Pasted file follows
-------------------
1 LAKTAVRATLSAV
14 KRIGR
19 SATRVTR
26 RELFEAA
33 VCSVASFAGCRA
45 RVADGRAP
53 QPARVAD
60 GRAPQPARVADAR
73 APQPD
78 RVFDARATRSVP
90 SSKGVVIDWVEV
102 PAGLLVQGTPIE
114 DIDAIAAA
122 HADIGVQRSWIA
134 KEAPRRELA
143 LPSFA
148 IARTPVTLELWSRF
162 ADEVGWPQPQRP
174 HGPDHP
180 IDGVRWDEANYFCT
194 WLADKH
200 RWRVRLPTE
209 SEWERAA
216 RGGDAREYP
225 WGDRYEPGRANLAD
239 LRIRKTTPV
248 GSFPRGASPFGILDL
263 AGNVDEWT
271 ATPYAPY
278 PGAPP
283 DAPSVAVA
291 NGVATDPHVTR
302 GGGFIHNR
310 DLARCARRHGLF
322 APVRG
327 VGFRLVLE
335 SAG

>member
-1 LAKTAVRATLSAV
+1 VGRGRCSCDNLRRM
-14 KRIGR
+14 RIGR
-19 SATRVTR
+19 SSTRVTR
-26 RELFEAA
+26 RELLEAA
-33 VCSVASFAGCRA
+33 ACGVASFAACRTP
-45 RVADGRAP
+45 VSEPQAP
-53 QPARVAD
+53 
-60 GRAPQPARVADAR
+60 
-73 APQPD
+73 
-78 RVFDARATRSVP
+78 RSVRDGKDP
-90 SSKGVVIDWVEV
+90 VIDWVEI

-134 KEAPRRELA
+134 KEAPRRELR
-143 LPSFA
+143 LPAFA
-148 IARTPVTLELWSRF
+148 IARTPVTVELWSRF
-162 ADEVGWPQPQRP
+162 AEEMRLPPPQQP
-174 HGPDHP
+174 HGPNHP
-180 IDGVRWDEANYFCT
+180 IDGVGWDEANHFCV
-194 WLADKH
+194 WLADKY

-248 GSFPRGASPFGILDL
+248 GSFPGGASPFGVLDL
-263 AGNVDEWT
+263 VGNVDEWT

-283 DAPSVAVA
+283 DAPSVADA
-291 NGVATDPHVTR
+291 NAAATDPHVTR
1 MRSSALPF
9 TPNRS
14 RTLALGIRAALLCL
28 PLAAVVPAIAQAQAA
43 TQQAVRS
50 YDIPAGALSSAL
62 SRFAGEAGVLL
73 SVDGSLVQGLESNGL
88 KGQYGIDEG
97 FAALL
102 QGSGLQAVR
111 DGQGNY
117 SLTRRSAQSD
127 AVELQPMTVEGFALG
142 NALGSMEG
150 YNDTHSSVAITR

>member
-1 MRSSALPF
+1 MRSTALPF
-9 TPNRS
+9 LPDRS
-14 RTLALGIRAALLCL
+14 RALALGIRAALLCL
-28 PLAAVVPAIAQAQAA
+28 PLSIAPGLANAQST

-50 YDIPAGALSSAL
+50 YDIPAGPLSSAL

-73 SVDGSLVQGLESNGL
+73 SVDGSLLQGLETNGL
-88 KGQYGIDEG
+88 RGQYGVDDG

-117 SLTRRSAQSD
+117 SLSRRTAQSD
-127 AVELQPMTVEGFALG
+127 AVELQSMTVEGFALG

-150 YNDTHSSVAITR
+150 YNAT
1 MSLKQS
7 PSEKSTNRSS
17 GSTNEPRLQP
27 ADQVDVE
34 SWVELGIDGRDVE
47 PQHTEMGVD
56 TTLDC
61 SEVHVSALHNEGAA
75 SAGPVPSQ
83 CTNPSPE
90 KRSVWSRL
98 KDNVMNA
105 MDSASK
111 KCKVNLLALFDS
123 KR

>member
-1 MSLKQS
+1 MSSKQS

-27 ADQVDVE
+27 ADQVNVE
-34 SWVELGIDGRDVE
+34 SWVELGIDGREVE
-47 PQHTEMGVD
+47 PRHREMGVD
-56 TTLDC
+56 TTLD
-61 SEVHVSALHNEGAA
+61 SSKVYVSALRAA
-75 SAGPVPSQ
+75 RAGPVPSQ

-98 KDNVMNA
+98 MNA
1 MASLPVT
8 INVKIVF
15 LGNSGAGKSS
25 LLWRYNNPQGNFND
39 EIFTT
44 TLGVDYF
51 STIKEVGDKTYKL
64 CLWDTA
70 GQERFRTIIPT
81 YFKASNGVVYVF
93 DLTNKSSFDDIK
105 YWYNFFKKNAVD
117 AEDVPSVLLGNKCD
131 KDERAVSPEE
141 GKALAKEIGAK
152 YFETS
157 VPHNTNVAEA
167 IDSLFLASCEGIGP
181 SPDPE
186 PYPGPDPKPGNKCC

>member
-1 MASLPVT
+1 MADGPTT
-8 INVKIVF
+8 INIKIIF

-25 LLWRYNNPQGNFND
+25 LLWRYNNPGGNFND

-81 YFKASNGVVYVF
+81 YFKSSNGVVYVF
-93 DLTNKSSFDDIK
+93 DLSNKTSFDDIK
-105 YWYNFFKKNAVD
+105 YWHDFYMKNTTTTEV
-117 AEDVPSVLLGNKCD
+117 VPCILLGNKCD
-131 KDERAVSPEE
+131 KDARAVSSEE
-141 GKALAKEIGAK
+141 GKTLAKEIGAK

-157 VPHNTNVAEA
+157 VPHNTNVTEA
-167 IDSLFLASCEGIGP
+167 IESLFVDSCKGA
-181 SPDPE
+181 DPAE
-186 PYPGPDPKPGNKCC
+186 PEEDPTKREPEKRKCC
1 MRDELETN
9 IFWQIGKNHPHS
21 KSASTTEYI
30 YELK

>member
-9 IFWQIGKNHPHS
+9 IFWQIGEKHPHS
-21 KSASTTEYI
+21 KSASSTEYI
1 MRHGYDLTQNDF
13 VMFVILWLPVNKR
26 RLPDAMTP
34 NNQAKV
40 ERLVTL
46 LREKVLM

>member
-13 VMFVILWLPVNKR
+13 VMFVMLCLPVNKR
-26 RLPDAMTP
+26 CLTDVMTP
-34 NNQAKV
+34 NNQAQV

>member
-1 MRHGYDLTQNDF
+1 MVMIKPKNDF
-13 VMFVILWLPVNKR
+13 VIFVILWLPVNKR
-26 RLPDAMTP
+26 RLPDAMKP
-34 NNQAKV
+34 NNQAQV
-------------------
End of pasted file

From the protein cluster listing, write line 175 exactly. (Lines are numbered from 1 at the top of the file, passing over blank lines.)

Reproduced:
-8 INVKIVF